Low carb, high protein, low fat...so many diets to chose from could turn your good intentions into even more weight gain. We take a look at which diets give you the best chance of shaving off the pounds
Yo-yo dieters were given new hope Tuesday after U.S. researchers said that losing and gaining weight was better for heavy people than not shedding any excess fat at all.
Previous research suggested that constantly dropping and regaining weight could be harmful to health, but scientists from Ohio University found that a fluctuating body mass was better than remaining obese.
Mice placed on alternating high-fat and low-fat diets lived 25 percent longer than those kept on a high-fat diet, the research team announced at a meeting of the Endocrine Society in Boston.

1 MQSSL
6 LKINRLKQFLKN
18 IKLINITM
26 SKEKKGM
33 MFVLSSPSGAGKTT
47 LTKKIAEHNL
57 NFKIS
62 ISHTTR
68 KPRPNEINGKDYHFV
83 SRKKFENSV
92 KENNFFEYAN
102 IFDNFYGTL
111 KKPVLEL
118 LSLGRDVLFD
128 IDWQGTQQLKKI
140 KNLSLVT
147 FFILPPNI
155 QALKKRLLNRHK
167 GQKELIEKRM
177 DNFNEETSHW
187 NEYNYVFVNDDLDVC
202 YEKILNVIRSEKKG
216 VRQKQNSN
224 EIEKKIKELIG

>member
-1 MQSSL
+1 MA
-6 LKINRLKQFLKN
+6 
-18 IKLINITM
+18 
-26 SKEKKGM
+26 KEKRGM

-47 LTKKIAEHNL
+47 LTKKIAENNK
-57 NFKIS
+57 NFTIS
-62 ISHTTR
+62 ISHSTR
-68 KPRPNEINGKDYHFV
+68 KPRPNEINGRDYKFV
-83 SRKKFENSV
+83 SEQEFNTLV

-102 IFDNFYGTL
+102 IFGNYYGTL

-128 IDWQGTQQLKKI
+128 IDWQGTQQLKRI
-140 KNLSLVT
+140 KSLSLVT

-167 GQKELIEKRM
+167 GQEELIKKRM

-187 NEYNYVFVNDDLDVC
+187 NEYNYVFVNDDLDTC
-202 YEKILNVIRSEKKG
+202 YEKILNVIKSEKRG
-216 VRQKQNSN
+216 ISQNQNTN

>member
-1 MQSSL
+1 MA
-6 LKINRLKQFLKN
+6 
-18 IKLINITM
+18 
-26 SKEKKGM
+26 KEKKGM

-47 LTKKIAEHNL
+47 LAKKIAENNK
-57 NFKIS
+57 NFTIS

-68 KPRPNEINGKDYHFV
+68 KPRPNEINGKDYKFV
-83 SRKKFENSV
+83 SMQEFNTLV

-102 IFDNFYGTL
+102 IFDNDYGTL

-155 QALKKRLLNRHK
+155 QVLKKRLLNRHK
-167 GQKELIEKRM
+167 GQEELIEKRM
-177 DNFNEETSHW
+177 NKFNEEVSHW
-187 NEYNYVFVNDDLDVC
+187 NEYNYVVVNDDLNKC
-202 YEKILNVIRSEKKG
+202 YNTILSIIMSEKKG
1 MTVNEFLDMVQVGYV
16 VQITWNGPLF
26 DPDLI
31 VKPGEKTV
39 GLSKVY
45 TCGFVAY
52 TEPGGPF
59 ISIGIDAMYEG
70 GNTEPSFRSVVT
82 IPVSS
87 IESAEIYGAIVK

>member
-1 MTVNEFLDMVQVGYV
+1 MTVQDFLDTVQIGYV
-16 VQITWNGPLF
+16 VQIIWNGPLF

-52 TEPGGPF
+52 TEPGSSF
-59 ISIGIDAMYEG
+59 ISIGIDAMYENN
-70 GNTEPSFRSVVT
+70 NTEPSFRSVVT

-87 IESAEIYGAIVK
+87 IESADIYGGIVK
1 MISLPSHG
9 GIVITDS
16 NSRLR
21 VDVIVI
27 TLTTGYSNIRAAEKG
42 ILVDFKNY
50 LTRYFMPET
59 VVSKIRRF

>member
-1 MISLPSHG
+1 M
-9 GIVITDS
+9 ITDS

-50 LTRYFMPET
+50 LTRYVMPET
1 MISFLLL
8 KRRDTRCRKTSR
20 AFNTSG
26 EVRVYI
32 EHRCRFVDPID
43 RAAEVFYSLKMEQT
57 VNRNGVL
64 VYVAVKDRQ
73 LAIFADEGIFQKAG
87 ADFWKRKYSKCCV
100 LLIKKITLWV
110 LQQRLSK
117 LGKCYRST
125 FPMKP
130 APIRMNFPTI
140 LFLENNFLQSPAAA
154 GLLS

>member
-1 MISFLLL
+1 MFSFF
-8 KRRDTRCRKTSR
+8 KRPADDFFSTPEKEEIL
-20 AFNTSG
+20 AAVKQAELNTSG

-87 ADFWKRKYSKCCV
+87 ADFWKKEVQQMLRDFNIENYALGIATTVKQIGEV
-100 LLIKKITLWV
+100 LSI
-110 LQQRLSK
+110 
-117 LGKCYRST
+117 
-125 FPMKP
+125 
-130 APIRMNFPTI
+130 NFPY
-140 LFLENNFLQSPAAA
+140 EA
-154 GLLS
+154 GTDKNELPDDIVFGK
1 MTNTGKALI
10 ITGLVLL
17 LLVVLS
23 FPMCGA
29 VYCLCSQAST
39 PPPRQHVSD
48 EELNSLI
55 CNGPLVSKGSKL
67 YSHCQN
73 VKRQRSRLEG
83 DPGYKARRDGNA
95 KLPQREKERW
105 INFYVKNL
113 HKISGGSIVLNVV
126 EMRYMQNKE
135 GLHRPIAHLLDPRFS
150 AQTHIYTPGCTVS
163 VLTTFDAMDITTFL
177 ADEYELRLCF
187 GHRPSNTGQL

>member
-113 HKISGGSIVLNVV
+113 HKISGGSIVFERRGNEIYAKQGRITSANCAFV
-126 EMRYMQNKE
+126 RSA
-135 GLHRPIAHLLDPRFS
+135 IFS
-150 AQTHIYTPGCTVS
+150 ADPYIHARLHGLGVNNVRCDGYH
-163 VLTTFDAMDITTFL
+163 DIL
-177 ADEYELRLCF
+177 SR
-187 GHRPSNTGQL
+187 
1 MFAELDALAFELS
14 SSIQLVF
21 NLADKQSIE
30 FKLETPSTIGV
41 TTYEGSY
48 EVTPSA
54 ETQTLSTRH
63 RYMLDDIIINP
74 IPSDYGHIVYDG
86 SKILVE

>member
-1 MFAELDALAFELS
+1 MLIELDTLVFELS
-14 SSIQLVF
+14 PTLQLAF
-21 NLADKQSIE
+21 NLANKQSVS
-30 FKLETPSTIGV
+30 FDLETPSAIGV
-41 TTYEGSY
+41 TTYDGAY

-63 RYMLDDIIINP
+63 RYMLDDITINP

The mice who constantly switched their diets also had better blood glucose levels and a reduction in levels of cytokines -- damaging protein molecules linked to diseases such as diabetes, heart disease and cancer.
Yo-yo mice lived an average of 2.04 years, the obese mice 1.5 years and the group on a low-fat diet for 2.09 years, according to the study.
"The new research shows that the simple act of gaining and losing weight does not seem detrimental to life span," lead author Edward List said. "The study adds to our understanding of the benefit of losing weight. I would hope that this encourages people to not give up."